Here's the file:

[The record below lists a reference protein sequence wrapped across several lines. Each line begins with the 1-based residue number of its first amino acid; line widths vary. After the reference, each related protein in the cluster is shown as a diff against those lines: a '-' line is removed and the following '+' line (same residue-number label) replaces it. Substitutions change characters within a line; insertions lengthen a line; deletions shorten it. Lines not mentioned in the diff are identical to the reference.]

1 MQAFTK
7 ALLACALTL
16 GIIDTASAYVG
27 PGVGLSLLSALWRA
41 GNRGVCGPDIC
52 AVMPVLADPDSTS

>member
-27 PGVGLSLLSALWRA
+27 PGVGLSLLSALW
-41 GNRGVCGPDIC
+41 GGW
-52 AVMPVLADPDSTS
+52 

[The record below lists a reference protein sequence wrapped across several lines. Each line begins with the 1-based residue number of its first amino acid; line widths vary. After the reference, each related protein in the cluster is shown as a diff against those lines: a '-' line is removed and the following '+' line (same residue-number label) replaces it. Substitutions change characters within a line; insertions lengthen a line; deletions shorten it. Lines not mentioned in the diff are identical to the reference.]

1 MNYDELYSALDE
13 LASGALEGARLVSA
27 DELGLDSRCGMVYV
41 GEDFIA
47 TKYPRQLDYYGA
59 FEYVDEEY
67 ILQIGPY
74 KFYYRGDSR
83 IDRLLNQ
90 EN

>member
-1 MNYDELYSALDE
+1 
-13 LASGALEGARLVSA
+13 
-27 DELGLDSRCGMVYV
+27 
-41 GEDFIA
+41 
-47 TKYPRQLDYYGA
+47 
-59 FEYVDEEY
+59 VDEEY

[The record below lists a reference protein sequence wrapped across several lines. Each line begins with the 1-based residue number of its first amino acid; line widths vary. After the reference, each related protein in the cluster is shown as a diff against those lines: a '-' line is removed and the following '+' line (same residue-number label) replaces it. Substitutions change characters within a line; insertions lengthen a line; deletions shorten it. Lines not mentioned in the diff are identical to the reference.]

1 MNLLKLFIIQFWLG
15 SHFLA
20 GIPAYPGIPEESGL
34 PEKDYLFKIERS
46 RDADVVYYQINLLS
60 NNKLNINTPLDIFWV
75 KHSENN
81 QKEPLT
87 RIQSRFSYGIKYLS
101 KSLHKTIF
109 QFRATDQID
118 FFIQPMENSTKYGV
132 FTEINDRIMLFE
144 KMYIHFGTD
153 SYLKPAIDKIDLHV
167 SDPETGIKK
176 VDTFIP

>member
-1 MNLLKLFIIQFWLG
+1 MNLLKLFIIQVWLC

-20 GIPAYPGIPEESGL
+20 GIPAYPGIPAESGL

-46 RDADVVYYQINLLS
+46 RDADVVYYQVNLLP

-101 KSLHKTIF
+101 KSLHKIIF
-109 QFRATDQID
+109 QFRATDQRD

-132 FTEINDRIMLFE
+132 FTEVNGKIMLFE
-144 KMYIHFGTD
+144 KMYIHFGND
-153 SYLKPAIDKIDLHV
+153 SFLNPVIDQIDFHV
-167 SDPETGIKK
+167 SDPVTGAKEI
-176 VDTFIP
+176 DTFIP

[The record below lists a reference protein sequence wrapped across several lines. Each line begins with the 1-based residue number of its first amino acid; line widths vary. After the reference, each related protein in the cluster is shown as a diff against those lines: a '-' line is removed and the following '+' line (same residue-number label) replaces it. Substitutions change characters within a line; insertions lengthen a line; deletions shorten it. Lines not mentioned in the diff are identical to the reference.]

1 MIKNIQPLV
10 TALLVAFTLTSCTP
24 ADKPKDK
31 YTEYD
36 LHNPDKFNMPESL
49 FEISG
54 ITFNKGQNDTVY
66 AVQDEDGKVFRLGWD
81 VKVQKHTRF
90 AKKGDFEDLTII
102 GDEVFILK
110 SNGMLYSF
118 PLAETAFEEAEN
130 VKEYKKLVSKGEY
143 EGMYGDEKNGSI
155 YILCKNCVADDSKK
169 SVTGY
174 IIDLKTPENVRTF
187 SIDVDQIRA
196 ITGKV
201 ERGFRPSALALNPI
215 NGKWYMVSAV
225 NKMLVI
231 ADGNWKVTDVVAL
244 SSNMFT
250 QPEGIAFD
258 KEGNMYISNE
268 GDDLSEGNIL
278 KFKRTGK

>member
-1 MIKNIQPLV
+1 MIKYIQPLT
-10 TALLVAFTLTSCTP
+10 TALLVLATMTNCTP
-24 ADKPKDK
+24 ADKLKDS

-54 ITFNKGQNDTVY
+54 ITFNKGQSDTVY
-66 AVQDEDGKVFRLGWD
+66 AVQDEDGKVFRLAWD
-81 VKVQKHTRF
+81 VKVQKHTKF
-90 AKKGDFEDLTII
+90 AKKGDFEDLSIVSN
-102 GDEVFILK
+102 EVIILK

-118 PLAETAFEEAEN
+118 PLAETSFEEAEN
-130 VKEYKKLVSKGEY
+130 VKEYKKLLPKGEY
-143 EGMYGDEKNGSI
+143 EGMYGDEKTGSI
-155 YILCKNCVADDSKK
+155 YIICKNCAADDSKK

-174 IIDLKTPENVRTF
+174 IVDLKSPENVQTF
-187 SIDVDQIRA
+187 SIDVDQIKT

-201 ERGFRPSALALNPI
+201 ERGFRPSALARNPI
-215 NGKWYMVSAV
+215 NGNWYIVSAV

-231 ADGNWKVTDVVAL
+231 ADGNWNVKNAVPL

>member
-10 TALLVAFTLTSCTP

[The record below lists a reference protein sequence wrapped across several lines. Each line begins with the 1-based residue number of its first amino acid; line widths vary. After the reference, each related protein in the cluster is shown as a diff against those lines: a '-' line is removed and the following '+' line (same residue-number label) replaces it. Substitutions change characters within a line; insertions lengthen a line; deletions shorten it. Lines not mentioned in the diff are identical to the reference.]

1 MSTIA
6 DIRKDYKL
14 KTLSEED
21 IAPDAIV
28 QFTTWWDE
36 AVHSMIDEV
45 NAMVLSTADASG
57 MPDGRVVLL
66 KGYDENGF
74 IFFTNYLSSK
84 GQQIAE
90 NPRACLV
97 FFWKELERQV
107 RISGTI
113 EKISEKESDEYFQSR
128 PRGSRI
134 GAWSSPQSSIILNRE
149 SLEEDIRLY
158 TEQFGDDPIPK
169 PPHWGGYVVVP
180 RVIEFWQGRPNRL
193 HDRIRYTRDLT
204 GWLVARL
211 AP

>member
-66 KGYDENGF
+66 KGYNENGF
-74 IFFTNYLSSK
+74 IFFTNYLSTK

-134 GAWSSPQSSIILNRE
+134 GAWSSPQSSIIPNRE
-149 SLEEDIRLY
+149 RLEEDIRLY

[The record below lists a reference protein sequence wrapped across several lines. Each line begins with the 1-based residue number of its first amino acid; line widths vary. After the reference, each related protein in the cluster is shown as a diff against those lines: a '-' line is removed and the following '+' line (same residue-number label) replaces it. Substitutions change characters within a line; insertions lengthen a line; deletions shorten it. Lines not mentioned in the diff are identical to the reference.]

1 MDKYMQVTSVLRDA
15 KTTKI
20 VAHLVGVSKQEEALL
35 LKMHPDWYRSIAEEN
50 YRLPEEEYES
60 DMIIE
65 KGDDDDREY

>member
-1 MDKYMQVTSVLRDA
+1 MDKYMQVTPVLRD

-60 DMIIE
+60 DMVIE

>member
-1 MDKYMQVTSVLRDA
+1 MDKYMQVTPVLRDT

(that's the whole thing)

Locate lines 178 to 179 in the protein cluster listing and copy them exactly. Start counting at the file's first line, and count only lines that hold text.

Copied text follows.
+149 RLEEDIRLY

[The record below lists a reference protein sequence wrapped across several lines. Each line begins with the 1-based residue number of its first amino acid; line widths vary. After the reference, each related protein in the cluster is shown as a diff against those lines: a '-' line is removed and the following '+' line (same residue-number label) replaces it. Substitutions change characters within a line; insertions lengthen a line; deletions shorten it. Lines not mentioned in the diff are identical to the reference.]